The 2021 A-Level ‘Teacher Awarded Grades’ – Incomparable with 2019’s but more Valid?

Nearly double the amount of students received top grades in 2021 compared to 2019:

While a politician might try to convince you these two sets of results are measuring the same thing, it’s obvious to anyone that they are not.

The 2021 results are ‘Teacher Awarded Grades’, they are not the same thing as the 2019 exam results (NB this doesn’t necessarily mean the 2021 results are ‘worse’ or ‘less valid’ than 2019s, it might be the the former and all previous years’ results which lacked validity).

The 2019 results measured the actual performance of students under exam conditions, we can call those ‘exam results’.

The 2021 results were ‘teacher awarded grades’ based on some kind of in-house assessment, and marked in-house.

And this difference in assessment and marking procedures seems to be the most likely candidate which can explain the huge increase in top grades.

NB – this means there is no reliability between the results in 2020 and 2021 and all previous results, there is a ‘reliability break’ if you like, no comparison can be made because of this.

This is quite a nice example of that key research methods concept of (lack of) reliability.

The 2019 exam procedure

The 2019 results measured what students actually achieved in standardised A-level examinations –

  1. ALL students sat the same set of exams prepared by an exam-board at the same time and under broadly similar conditions.
  2. It is guaranteed that students would have sat these exams blind.
  3. All exam work was assessed independently by professional examiners
  4. The work was moderated by ‘team leaders’.

What this means is that you’ve got students all over England and Wales being subjected to standardised procedures, everyone assessed in the same way.

The 2021 Teacher Awarded Grade procedure

  1. Schools and teachers set their own series of in-house assessments, no standardisation across centres.
  2. There is no guarantee about how blind these assessments were or any knowledge about the conditions, no standardisation across centres.
  3. Teachers marked their own in-house assessments themselves – in small centres (private schools) this may well have been literally by the same teacher as taught the students, in larger centres more likely the marking was shared across several teachers in the same department, but not necessarily, we don’t know.
  4. There was no external moderation of teacher assessed work, at least not in the case of regular exam based A-levels.

You have to be a politician to be able claim the above two procedures are in the remotest bit compatible!

They are clearly so different that you can’t compare 2019’s results with 2021s, there’s been a radical shift in the means of the assessment, this is a socially constructed process of grade-inflation.

So which is the more valid set of results – 2019s or 2021s?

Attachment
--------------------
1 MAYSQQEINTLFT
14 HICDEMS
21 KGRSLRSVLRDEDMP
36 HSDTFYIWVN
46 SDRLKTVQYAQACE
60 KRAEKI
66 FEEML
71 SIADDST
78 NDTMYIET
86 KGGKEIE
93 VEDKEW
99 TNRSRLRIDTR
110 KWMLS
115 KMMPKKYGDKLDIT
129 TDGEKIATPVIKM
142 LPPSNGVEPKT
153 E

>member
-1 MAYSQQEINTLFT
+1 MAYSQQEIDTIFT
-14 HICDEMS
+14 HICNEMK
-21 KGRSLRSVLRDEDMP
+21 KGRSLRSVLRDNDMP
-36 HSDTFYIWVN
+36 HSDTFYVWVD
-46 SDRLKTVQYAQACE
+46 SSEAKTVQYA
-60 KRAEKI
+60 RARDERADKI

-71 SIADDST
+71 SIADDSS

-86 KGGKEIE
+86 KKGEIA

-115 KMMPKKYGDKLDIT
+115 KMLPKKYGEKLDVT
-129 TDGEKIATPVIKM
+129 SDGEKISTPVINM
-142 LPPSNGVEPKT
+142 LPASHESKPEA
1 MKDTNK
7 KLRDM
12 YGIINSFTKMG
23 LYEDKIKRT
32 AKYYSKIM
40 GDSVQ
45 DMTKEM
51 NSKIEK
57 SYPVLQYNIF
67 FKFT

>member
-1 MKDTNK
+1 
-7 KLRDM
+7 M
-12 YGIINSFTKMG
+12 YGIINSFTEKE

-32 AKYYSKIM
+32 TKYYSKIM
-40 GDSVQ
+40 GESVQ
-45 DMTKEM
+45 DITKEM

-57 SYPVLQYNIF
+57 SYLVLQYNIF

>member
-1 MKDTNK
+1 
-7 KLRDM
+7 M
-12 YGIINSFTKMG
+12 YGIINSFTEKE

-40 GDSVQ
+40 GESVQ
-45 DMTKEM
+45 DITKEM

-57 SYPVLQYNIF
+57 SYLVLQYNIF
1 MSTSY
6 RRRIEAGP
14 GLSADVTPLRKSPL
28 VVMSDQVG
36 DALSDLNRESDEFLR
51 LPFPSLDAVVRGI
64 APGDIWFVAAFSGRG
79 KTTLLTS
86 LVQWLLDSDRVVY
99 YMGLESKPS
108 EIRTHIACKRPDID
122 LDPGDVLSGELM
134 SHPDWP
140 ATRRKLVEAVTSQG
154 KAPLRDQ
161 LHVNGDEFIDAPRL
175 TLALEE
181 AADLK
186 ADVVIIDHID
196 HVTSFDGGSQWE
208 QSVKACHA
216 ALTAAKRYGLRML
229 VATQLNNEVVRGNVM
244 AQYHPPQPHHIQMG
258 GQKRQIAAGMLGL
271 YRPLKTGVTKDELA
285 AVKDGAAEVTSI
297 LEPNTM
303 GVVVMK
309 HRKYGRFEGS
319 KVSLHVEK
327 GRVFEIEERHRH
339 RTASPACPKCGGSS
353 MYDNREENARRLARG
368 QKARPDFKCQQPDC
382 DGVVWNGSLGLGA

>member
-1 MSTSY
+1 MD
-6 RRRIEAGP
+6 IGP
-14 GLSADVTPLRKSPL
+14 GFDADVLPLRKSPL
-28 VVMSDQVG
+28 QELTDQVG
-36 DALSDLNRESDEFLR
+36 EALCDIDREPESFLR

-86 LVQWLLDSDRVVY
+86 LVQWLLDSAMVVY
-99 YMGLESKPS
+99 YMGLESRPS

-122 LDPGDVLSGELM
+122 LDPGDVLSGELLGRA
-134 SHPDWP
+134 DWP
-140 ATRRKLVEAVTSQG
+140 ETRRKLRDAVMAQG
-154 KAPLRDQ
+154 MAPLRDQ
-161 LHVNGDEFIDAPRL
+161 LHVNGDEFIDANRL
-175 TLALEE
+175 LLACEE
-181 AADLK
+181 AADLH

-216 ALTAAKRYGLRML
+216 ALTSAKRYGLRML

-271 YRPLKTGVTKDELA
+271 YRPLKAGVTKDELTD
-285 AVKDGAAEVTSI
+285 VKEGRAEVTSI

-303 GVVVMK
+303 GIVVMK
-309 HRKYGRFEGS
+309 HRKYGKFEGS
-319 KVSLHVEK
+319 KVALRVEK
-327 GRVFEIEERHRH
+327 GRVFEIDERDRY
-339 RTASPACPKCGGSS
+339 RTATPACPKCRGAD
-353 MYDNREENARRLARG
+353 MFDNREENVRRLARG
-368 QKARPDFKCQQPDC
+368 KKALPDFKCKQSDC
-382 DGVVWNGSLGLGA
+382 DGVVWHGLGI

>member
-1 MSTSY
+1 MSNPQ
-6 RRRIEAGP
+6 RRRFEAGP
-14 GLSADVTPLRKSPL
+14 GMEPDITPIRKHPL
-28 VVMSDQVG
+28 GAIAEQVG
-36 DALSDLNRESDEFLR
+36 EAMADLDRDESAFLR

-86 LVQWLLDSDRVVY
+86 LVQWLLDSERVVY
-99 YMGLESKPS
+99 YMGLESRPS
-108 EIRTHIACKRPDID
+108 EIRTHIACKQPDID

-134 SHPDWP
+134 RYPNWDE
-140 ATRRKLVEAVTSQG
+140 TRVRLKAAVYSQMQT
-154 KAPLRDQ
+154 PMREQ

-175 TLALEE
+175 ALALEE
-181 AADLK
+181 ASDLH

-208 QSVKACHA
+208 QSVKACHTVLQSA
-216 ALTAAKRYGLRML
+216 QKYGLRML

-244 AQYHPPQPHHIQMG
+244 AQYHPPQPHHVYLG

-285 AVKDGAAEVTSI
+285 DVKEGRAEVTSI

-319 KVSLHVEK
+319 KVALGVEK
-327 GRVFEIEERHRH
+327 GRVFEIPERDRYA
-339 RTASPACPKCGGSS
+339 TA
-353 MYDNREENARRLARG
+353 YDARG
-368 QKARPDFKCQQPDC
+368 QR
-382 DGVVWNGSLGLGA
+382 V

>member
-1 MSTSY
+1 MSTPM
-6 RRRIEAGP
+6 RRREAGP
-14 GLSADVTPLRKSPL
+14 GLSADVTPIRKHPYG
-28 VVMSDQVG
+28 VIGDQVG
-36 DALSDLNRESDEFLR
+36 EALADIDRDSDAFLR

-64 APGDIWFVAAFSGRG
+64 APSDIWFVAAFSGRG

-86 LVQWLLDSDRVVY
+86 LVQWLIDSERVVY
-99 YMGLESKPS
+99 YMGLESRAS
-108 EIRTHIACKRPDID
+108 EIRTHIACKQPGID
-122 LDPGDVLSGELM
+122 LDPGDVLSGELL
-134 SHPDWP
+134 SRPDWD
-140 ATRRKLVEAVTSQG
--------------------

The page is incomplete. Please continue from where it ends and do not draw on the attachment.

IF the purpose of grades is to give an indication of student’s ability in a subject then maybe this years results are more valid than 2019s?

I’m no fan of formal examinations, and the one big advantage of 2021 is that there were none, allowing more time for teaching and learning, and less time worrying about exam technique, and probably a lot less stress all round. (the later not the case in 2020).

This year’s assessment procedures would probably have been more natural (had more ecological validity) than a formal examination – it’s hard to get more artificial than an exam after all.

And of course the students are the big winners, more of them have higher grades, and no doubt those that have them are chuffed – and Ive nothing against more young people having something good happen to them, lord knows they have enough problems in their lives now and going forwards as it is!

The problem with the 2021 model is the lack of objectivity and standardisation – we simply don’t know which of those students would have actually got an A or A* under standardised conditions – certainly not all of them, so possibly we don’t know who is the best at exams.

But does the later matter? Do we really need to know who is marginally better at performing under the artificiality of exams anyway?

When it comes the job market further down the line, it’s unlikely that A-level exam performance will have that much baring on someone’s ability to do a job, so maybe it’s better that more students won’t have a string of Cs held against them as would have been the case for the 2019 and previous cohorts.

And someone’s ability to do a job can be determined with a rigorous interview procedure, after all.

The difficult decision is going to be what we do with next year’s results, assuming that exams are re-instated – IF the class of 2022 come out with a spread of results similar to 2019 rather than 2021, that doesn’t seem like a fair outcome to me.

Find out More

The Education Policy Institute has an objective analysis of the 2021 A-level results.

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